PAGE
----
Friday, August 12, 2005

"Perseverance of the Saints": We're Right, They're Wrong

In the comment box to my post "Lutheranism between Calvinism and Arminianism" [as originally posted at Here We Stand--unfortunately the comments have been deleted], Dave H. has claimed that the "perseverance of the saints" is another area in which Lutherans have manufactured bogus differences from the Calvinists and that we actually believe the same thing: the "perseverance of the elect."

Actually, by citing confessions, this is one area where the difference between the two confessions is especially clear.

The issue is, can someone who has sincerely and truly put his faith in Christ, lose his salvation while yielding to grave sin? Calvinists say no, Lutherans say yes. Practically this leads us to the following questions: 1) if someone whose faith seemed sincere and true falls away from the faith, must we believe that his faith was in fact hypocritical, however true it seemed at the time? Calvinists say yes and Lutherans say no (i.e. no, it is not true in all cases; certainly Lutherans do admit the existence of false believers); and 2) if someone first puts his faith in Christ, then falls away into knowing, grave sin, but finally returns to the faith, can we believe that that person’s original faith was maintained through his period of falling away, such that saving faith was at that time compatible with grave sin? Calvinists say yes we must so believe, while Lutherans say, no we mustn’t so believe.

Note that the issue is not: Do the elect of God ever fall into grave sin after first believing? (Calvinists and Lutherans, constrained by obvious facts, both admit the possibility, but we Lutherans teach that should that happen the elect will, if truly elect, be brought back to saving faith by the Holy Spirit before death).

Here is the relevant passage from our confessions, from the chapter of the Smalcald Articles, "Of the False Repentance of the Papists" by Martin Luther himself:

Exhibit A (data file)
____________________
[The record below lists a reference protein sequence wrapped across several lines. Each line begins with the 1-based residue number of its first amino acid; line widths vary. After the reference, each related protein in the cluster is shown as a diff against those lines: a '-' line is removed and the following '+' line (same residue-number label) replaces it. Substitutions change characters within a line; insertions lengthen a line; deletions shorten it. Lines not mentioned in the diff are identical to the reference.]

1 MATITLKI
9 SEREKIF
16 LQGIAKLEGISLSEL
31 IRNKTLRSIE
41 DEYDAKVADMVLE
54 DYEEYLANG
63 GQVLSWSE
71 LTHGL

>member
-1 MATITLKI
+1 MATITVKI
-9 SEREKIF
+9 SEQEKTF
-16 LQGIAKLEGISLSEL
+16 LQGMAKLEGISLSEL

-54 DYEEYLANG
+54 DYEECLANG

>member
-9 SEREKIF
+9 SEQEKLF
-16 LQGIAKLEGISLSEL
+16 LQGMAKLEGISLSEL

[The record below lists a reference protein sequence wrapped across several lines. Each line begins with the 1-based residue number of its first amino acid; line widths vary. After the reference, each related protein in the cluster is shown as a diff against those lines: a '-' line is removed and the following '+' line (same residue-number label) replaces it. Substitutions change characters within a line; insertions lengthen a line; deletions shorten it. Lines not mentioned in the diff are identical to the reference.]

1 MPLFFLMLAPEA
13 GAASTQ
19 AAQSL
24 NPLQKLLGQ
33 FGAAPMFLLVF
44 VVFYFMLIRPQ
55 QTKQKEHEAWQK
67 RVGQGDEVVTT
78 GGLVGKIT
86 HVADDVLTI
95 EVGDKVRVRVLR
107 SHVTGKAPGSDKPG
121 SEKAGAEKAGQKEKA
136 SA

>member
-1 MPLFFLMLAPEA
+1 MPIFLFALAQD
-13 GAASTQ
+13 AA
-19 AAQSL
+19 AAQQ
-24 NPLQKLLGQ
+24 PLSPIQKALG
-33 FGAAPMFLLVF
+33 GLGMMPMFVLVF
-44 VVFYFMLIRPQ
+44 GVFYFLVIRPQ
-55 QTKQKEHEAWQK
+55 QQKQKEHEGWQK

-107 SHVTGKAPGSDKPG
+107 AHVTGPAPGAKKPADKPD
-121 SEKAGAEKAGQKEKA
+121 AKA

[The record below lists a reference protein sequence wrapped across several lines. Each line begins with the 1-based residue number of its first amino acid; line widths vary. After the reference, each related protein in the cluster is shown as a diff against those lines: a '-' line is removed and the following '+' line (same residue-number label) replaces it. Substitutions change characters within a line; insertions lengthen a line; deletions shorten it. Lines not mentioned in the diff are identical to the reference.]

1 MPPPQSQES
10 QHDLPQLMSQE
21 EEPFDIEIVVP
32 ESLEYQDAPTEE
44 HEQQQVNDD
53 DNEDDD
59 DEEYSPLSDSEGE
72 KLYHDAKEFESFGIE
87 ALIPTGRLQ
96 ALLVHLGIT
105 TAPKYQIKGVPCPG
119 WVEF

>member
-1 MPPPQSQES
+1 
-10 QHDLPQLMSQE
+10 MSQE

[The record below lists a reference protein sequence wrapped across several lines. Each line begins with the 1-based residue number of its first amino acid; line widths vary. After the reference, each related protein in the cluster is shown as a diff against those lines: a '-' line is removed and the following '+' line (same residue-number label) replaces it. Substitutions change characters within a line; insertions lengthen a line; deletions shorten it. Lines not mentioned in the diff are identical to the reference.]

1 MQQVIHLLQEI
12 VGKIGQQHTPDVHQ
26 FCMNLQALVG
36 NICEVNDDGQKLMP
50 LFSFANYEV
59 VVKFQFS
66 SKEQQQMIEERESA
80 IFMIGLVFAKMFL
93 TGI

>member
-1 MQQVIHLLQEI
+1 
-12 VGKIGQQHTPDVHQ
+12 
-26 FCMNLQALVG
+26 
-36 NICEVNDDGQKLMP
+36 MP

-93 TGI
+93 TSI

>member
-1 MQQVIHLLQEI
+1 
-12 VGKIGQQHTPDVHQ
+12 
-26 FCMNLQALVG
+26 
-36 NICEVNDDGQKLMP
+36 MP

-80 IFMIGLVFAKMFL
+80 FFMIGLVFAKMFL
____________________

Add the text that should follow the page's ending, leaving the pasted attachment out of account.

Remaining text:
On the other hand, if certain sectarians would arise . . . . they say, besides [the cruder "once saved, always saved" idea that Luther excoriates first], that if any one sins after he has received faith and the Spirit, he never truly had the Spirit and faith: I have had before me many such insane men, and I fear that in some such a devil is still remaining.

It is, accordingly, necessary to know and to teach that when holy men, still having and feeling original sin, also daily repenting of and striving with it, happen to fall into manifest sins, as David into adultery, murder, and blasphemy, that then faith and the Holy Ghost has departed from them. For the Holy Ghost does not permit sin to have dominion, to gain the upper hand so as to be accomplished, but represses and restrains it so that it must not do what it wishes. But if it does what it wishes, the Holy Ghost and faith are certainly not present. For St. John says, 1 John 3, 9: Whosoever is born of God doth not commit sin, ... and he cannot sin. And yet it is also the truth when the same St. John says, 1, 8: If we say that we have no sin, we deceive ourselves and the truth is not in us.

C.F.W. Walther in Thesis X of his The Proper Distinction Between Law and Gospel (pp. 210-221) adds a further citation from a letter by Luther in 1536, in which he wrote:

When a person sins against his conscience, that is, when he knowingly and intentionally acts contrary to God, as, for instance, an adulterer or any other criminal, who knowingly does wrong, he is, while consciously persisting in his intention, without repentance and faith and does not please God. . . . Faith and the worship of God are delicate affairs; a very slight wound inflicted on the conscience may drive out faith and prayer. Every tried Christian frequently is put through this experience (cited on p. 217).